It is much different than I expected yet so much more. The tombs look like they could be from Mayan or Aztec history. Oh and before continuing on about meeting a beautiful girl let's talk about steps.

Not stairs just those dainty and harmless weenie single steps that you find along a footpath. The ones that if you step on a doggie bomb in the park you try to scrap it off on these prior to looking for a puddle or pond.

Did I say harmless.

The night before leaving Dandong there I was doing the tourist thing taking photos along the river and obviously I forgot to remind myself that I can't do two things at once ie: take a photo and move, and as I was humming and haring about my shot I took a step back and to the right and somehow managed to almost fall backwards into a steep canyon that was easily about two centimeters deep yet somehow survived. The entire incident was so earth shattering that no one around me even noticed, yet I came out of it with an entire gammy right leg, painful lower back. Now found baby stepping my way through life.

The first few days after arriving to help rest my leg I slept or read until lunch time and then walked to a few of the closest tombs and around parts of the city. Nights have been spent having Beer & BBQ around from my hotel where several nights ago I met a wonderful lady named Suiyun and her son Suihong. As Suihong is attending Middle School summer classes, that has left her free most of the day to walk, take North Korean border boat rides and the evenings have been spent eating BBQ and drinking too much beer far too late at several of the Korean style restaurants and roadside eateries.

It's a hard job to live my life my friends. Someone has to do it and thankfully it might as well be me!

<u>The Koguryo Kingdom and History</u>

The Koguryo Kingdom (37 BC - AD 668.) is believed to be the longest regime founded by an ethnic minority people in northeast China and it played a big role in the development of Northeast Asia. Though the kingdom collapsed over one thousand three hundred years ago, relics of the kingdom remain in good condition. They include its capital city, fortifications, royal tombs and steles in today's Ji'an City and neighboring Huanren County.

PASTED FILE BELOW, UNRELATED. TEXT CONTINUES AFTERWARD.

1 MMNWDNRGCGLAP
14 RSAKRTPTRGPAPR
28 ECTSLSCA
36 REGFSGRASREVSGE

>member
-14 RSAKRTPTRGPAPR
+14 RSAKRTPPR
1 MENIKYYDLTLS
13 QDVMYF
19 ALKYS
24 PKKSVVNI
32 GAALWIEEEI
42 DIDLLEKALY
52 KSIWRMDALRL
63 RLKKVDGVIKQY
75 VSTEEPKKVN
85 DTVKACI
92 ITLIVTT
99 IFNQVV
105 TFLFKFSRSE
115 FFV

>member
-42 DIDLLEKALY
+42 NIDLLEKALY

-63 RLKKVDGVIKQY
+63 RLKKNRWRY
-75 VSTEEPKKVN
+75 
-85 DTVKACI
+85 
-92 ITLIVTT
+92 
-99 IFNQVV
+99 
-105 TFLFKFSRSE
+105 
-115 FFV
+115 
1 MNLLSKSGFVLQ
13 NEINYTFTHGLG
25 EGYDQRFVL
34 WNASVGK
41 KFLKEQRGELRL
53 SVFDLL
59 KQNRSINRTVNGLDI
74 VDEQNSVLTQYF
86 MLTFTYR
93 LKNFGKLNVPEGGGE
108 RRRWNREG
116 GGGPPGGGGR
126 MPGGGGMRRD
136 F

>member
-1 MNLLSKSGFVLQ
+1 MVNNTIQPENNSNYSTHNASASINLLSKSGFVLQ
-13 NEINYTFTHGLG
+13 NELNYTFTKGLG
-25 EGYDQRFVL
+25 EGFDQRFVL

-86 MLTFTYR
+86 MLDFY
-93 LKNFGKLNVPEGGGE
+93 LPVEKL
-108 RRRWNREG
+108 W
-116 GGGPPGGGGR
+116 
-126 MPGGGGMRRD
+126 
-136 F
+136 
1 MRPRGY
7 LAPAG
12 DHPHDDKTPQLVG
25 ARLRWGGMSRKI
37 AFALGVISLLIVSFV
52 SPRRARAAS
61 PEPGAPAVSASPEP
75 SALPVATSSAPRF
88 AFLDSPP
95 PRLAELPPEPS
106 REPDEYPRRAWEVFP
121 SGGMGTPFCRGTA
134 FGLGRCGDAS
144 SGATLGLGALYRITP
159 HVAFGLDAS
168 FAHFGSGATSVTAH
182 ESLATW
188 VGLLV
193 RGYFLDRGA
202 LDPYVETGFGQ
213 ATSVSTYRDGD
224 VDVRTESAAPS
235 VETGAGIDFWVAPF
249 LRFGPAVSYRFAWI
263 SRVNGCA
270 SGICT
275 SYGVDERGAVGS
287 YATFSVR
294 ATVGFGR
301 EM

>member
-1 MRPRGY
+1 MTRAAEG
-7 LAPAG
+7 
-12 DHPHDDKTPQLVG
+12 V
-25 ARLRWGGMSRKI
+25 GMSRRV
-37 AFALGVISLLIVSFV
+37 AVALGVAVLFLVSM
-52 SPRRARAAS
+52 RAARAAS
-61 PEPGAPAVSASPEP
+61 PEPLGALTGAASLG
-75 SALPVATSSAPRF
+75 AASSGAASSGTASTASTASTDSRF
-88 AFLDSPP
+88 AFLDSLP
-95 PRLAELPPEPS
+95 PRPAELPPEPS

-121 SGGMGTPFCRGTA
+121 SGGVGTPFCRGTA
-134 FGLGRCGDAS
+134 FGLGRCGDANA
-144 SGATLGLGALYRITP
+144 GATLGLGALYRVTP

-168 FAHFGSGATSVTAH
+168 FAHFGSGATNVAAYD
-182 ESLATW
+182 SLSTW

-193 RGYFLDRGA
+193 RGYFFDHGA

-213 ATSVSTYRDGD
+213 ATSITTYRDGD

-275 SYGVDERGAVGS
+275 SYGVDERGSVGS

Koguryo had two cities, Guonei and Wandu both of which are located on plains.

Its capital was originally built in Huanren in 37 BC, and then called Wunu Mountain City. In AD 3, it was moved to Ji'an and named Guonei by the second Koguryo ruler. Taking advantage of the local natural environment, the imperial cities developed their defense works with unique ethnic features, setting a good example in China's architectural history.

Guonei City's perimeter measures two thousand seven hundred and forty meters and many relics have been unearthed from it which includes jade earrings, twenty gold plated arrowheads and large amounts of tiles with different kinds of decorative patterns. The most famous relic in Ji'an is the Haotaiwang Stele which was erected over one thousand five hundred years ago and experts believe it shows the impact of Chinese culture on the Koguryo who did not have their own written language by the time.

Wandu City, on the mountain top some two and a half kilometers north of Guonei City, has seven city gates, forming the main defensive system in the region. It was built in AD198, destroyed in AD342 and the city had served as a garrison city and twice as the provisional capital city.

Murals have been found in over one hundred tombs of the Koguryo Kingdom, of which over thirty are scattered in Jilin Province and nearly seventy in North Korea. The murals were drawn on stone walls covered with lime and are rich in historical content, including lives of the noble families, such as feasting, dancing and drama etc. Some of the earlier murals portray palaces, water wells, soldiers, maids, cattle and dogs, flowers and grass and the sun and the moon and after the introduction of Buddhism into China, the designs of lotus began to appear in tomb murals.

<u>Tomb & Stele of King Haotaiwang</u>

Carved out of an entire breccias tuff over one thousand five hundred years ago, the stele in front of the tomb of Hao Tai (AD374 to 412) the nineteenth king of the Koguryo State, is found four kilometers east of Ji'an City. The stele is inscribed with one thousand seven hundred and seventy five Chinese characters in official script with the Kings accomplishments. It stands nearly six and a half meters high, nearly two meters wide and bares inscriptions on all sides both horizontally and vertically.

<u>Generals Tomb</u>

Set in beautiful mountains four kilometers from Ji'an city is one of the largest pyramid like structures in the region. The twelve meter tall General's Tomb was built during the fourth century for an unknown Koguryo ruler and the smaller tomb found nearby is the resting place of his wife.

<u>Wunu 'Five Ladies' Mountain Park</u>

Five Ladies Mountain is found in the enchanting Laoling Mountains, twenty one kilometers from Ji'an city. There are twenty six mountain peaks, seventeen are over one thousand meters above sea level, with the highest being over one thousand three hundred and the lowest six hundred and fifty.

The park is divided into ten scenic areas and eight are open to tourists.

The eight hundred and twenty meter Wunu Mountain has immense significance as the birthplace of the ancient Koguryo Civilisation. The peak (outside the town of Huanren) was the first capital of the Koguryo, a Korean dynasty that ruled parts of the region from 37BC to AD668 and visitors can tour the partially excavated 'Wunu Mountain City'. After a steep forty five minute climb to the mountain top, you can walk through the ruins of the town. There's not too much to see, but the views of the surrounding mountains and valleys are worth the hike up alone.